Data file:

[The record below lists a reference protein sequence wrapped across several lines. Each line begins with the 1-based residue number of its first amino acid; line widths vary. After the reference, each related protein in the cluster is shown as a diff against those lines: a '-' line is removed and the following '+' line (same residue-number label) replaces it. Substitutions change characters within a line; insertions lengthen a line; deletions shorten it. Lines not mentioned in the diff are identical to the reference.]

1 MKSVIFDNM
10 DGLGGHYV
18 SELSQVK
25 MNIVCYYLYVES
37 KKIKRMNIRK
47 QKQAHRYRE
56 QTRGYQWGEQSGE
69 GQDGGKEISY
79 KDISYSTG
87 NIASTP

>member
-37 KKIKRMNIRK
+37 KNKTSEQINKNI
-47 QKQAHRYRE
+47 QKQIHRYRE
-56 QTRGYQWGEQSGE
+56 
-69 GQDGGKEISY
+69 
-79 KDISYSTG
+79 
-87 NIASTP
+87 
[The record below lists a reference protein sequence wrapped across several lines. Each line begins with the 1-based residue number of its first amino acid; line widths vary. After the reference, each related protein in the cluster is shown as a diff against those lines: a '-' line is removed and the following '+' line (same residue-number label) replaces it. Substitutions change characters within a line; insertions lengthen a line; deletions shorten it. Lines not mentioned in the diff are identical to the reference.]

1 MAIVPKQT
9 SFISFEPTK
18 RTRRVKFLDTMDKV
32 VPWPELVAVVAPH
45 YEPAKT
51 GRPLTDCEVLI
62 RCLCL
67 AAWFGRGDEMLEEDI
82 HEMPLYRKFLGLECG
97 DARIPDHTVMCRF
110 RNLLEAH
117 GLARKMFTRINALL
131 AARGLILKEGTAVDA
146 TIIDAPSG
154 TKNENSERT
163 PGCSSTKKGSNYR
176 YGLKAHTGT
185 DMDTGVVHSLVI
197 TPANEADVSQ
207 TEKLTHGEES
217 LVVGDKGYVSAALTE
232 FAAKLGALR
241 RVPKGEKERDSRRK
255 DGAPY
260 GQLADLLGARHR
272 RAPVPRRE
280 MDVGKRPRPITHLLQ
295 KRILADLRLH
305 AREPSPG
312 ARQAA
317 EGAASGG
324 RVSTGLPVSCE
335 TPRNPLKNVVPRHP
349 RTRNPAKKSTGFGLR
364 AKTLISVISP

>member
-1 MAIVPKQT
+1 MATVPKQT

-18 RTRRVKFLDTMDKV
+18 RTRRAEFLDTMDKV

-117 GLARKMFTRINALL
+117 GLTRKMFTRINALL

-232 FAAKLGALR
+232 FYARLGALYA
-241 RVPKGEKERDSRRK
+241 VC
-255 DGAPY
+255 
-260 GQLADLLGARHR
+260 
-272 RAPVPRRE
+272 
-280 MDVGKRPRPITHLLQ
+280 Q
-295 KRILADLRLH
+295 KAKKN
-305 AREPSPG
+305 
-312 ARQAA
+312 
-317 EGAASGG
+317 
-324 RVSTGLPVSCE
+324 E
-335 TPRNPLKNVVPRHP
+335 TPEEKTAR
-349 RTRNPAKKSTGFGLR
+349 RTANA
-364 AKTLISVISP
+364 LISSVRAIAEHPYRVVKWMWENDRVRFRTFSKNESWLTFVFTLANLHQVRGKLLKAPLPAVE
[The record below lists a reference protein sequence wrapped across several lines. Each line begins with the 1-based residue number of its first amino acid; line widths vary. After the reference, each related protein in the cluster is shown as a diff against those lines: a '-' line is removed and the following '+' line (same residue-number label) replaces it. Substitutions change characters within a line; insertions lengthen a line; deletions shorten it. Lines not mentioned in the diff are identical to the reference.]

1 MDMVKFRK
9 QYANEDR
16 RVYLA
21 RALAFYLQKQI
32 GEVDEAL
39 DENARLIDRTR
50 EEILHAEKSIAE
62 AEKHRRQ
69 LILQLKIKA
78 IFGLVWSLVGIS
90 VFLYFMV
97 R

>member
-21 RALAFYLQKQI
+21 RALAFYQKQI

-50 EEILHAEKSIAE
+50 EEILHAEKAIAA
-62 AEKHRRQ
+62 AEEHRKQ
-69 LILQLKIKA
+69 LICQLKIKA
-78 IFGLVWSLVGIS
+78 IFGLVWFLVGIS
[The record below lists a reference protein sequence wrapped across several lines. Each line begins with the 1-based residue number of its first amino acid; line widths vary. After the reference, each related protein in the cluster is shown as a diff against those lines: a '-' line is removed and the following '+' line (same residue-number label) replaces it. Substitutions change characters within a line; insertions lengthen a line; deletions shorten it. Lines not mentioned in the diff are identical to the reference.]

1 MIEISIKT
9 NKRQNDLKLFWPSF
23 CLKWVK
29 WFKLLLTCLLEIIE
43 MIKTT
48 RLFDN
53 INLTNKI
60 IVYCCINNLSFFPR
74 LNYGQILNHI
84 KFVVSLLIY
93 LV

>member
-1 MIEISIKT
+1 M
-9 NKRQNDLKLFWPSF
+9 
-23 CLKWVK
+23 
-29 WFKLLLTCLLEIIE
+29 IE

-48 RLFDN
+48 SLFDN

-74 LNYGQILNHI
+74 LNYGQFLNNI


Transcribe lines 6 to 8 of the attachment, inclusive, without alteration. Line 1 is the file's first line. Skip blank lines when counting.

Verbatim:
37 KKIKRMNIRK
47 QKQAHRYRE
56 QTRGYQWGEQSGE